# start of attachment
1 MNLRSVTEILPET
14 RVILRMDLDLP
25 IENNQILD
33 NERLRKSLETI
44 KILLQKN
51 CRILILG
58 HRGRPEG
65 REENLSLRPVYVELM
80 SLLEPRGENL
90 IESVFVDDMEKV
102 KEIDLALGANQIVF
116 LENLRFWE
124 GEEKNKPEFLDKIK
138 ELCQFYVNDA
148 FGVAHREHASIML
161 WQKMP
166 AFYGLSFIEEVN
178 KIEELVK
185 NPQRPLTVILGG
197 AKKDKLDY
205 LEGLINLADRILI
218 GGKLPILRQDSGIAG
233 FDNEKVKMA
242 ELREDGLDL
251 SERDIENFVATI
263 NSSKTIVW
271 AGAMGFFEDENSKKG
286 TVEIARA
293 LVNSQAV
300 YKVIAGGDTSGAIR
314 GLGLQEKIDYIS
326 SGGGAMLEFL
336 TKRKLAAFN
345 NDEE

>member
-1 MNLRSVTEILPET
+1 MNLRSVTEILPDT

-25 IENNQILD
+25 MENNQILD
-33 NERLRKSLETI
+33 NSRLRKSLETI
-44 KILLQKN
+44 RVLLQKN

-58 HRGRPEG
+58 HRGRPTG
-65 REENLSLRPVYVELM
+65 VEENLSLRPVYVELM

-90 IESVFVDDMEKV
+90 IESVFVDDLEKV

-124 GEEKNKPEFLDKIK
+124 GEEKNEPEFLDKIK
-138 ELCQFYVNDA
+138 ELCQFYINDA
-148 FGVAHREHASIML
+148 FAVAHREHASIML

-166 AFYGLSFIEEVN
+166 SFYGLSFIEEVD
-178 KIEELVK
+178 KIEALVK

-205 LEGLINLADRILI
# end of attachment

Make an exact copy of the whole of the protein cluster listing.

1 MNLRSVTEILPET
14 RVILRMDLDLP
25 IENNQILD
33 NERLRKSLETI
44 KILLQKN
51 CRILILG
58 HRGRPEG
65 REENLSLRPVYVELM
80 SLLEPRGENL
90 IESVFVDDMEKV
102 KEIDLALGANQIVF
116 LENLRFWE
124 GEEKNKPEFLDKIK
138 ELCQFYVNDA
148 FGVAHREHASIML
161 WQKMP
166 AFYGLSFIEEVN
178 KIEELVK
185 NPQRPLTVILGG
197 AKKDKLDY
205 LEGLINLADRILI
218 GGKLPILRQDSGIAG
233 FDNEKVKMA
242 ELREDGLDL
251 SERDIENFVATI
263 NSSKTIVW
271 AGAMGFFEDENSKKG
286 TVEIARA
293 LVNSQAV
300 YKVIAGGDTSGAIR
314 GLGLQEKIDYIS
326 SGGGAMLEFL
336 TKRKLAAFN
345 NDEE

>member
-1 MNLRSVTEILPET
+1 MNLRSVTEILPDT

-25 IENNQILD
+25 MENNQILD
-33 NERLRKSLETI
+33 NSRLRKSLETI
-44 KILLQKN
+44 RVLLQKN

-58 HRGRPEG
+58 HRGRPTG
-65 REENLSLRPVYVELM
+65 VEENLSLRPVYVELM

-90 IESVFVDDMEKV
+90 IESVFVDDLEKV

-124 GEEKNKPEFLDKIK
+124 GEEKNEPEFLDKIK
-138 ELCQFYVNDA
+138 ELCQFYINDA
-148 FGVAHREHASIML
+148 FAVAHREHASIML

-166 AFYGLSFIEEVN
+166 SFYGLSFIEEVD
-178 KIEELVK
+178 KIEALVK

-205 LEGLINLADRILI